The Democratic Sweep In California

California map with flagOn election night, Democrats had a rough time across the country.  But you wouldn't know that if you looked at California.  Statwide, California had a Democratic wave election.  You all by now know about the impressive victories of Democratic gubernatorial candidate Jerry Brown and the re-election of progressive champion Senator Barbara Boxer by resounding margins.  Brown won by 12 points (53-41) over Meg Whitman, and Boxer trounced Fiorina by 9 points (52-43).

But did you know that with the exception of the only one race that still remains to be decided (the Attorney General race, which Rovian groups put millions into, is too close to call and keeps going back and forth; it is likely headed for a recount in either case) among California's nine state-wide contests, Democrats swept every other one?  And by big margins too.
  • US Senate: Barbara Boxer, margin 9 points.
  • Governor: Jerry Brown, margin 12 points.
  • Lieutenant Governor: Gavin Newsom, margin 10 points.
  • Secretary of State: Debra Bowen, margin 16 points.
  • Controller: John Chiang, margin 18 points.
  • Treasurer: Bill Lockyer, margin 20 points.
  • Insurance Commissioner: Dave Jones, margin 12 points.
  • Superintendent of Public Instruction: Tom Torlakson, margin 9 points.
Although the Superintendent of Public Education in California is technically not a partisan office, Torlakson is a well known Democrat and a well-respected educator, who earned the endorsement of the California Democratic Party for this office.

In yet another well received piece of news from California - news which was personally gratifying to me and millions of other LGBT Californians - California Supreme Court Justice Carlos Moreno was re-elected with an astounding 68% of the vote.  Justice Moreno was the lone dissenter when the California Supreme Court upheld Proposition 8.

Bucking the national trend, Democrats actually picked up two net seats in the California State Assembly, expanding the Democratic majority to 52 seats in a 80-member body.

On the ballot measures side, Californians approved Proposition 25 (by 55-45), allowing a budget to pass with a simple majority vote, ending the tyranny of the minority at least in that respect.  Now the new Democratic governor and the Democratic legislature can move forward and not leave the state in limbo for months at a time.  With taxes still taking a two-thirds majority, budgeting will still be tough, but at least the allocation of the dollars can now be done with a simple majority vote.

Californians also resounding turned down Prop 23 - by an incredible 22 point margin - the Texas Oil power grab to try to suspend California's clean air and green energy initiative.  61% of Californians voted for clean energy jobs over Texas smog.

Now, why is this happening?  Why is California moving blue when the rest of the country seems to be going red?  Two factors, from what I can see.  First of all, California is moving towards a more liberal direction.  The biggest Republican attack line on Barbara Boxer was that she's a liberal, and she proved that in California, 'liberal' is not a dirty word anymore.  After the Fiorina fiasco, it should be clear to anyone that Californians will not elect in a statewide contest anyone who is not pro-choice.  The trend should have become clear a long time ago, when Californians defeated three "parental notification" initiatives that could jeopardize the lives and access to safe medical treatment for teenage girls in the state.  Californians support clean energy, and we believe in making polluters pay.  Californians are also quickly becoming pro-marriage equality in the post-Prop 8 aftermath.  You might note the biggest proof of that in the statewide election results: the man who put the marriage equality movement on fire in 2004 by approving same sex marriages in San Francisco in 2004 was just elected Lieutenant Governor of our state.  Apparently, we like San Francisco values.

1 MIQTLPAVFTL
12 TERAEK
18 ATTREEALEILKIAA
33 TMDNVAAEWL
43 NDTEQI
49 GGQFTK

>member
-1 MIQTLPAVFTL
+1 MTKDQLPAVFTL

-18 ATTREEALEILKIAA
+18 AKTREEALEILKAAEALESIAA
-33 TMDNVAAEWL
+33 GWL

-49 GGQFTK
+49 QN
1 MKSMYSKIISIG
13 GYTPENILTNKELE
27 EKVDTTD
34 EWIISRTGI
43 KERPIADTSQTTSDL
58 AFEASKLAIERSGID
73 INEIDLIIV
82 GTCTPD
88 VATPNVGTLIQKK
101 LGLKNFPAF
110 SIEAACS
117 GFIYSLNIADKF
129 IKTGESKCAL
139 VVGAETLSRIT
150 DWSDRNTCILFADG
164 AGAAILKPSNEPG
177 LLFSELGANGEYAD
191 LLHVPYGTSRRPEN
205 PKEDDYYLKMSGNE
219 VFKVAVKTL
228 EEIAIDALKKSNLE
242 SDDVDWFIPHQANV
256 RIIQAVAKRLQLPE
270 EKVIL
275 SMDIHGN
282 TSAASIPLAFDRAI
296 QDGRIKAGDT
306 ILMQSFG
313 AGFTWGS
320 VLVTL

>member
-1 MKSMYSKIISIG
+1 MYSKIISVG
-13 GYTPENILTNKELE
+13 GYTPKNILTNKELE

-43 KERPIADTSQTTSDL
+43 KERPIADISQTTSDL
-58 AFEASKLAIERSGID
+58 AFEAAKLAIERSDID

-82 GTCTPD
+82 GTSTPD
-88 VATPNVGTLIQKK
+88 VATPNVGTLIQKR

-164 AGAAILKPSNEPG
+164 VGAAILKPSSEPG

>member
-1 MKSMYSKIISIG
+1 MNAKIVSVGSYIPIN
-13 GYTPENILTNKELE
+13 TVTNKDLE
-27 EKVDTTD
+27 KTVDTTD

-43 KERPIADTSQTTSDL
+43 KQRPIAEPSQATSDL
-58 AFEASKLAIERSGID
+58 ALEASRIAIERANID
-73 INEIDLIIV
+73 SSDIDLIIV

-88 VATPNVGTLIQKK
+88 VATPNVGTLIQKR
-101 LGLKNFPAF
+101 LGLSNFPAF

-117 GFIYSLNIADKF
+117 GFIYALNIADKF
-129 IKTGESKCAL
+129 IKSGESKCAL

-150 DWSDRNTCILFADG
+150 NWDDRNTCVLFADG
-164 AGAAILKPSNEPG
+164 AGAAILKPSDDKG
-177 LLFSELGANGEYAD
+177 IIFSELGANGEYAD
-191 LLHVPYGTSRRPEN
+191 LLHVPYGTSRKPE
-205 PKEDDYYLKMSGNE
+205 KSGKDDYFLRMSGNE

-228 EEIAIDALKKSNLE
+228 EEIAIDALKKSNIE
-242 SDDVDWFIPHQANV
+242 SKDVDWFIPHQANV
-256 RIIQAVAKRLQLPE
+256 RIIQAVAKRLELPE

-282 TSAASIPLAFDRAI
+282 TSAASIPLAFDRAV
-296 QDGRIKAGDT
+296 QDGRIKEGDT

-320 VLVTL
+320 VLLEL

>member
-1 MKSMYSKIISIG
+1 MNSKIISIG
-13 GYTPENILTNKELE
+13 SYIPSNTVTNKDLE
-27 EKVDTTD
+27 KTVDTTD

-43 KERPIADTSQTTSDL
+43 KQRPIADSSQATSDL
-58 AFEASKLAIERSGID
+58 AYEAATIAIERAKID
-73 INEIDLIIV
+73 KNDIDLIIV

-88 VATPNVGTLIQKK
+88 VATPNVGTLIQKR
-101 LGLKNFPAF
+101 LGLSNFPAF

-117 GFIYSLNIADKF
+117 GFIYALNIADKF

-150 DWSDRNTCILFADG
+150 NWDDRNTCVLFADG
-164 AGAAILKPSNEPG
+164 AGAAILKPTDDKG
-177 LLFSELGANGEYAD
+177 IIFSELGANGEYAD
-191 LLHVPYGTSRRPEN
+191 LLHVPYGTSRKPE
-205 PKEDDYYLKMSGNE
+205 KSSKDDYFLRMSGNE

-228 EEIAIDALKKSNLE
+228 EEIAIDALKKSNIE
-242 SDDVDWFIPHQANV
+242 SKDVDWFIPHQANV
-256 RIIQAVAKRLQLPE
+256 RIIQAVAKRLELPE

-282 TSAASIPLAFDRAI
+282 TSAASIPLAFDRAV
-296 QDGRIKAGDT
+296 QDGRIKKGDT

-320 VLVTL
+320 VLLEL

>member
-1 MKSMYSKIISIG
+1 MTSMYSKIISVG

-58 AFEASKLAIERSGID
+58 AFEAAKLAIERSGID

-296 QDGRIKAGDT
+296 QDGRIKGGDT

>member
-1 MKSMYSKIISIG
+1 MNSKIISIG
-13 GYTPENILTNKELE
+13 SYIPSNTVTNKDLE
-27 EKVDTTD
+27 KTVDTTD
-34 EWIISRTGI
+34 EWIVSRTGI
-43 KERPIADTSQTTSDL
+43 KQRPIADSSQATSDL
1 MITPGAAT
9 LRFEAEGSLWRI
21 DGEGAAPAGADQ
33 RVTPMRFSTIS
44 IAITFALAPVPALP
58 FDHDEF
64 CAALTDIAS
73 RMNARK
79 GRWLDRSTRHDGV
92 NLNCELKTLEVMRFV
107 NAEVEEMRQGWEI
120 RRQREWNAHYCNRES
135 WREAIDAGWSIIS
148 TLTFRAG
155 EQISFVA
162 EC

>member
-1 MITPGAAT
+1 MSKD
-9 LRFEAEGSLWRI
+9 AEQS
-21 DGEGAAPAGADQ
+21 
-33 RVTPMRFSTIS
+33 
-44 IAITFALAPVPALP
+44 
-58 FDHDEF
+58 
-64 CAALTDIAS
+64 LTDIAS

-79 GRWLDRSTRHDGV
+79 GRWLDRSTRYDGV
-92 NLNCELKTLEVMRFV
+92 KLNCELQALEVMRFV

But there is another phenomenon going on that will affect not just California, but eventually the whole country. Demographics.  California has no ethnic majority.  We are not colorblind; we are a rainbow.  Scapegoating of Latinos badly backfired on both Fiorina and Whitman.  Whitman's housekeeper scandal essentially sealed her fate.  Fiorina's refusal to support comprehensive immigration reform cost her at the polls.  Boxer campaigned as an inclusive liberal: not just with respect to race but as a champion of marriage equality and women's rights.  So did Brown.  They won partly because Californians do not like division across demographic lines.  In a couple of decades, the demographics of the whole country will look like California's.  Who'll the Republicans scapegoat then?

California is the country's largest state, and the world's eight largest economy.  As we take stock of what happened nationally on election night, it would provide important insight to look at the results in California.  Not only was it one of the few bright spots for Democrats and was largely successful in producing a blue wave in a red year, it spells a bright future for progressives.  California is the very definition of what it means to be a progressive place: one in which we are all in it together, regardless of race, color, national origin, gender, gender identity, sexual orientation or disability.  And on election night, California lived up to that ideal.

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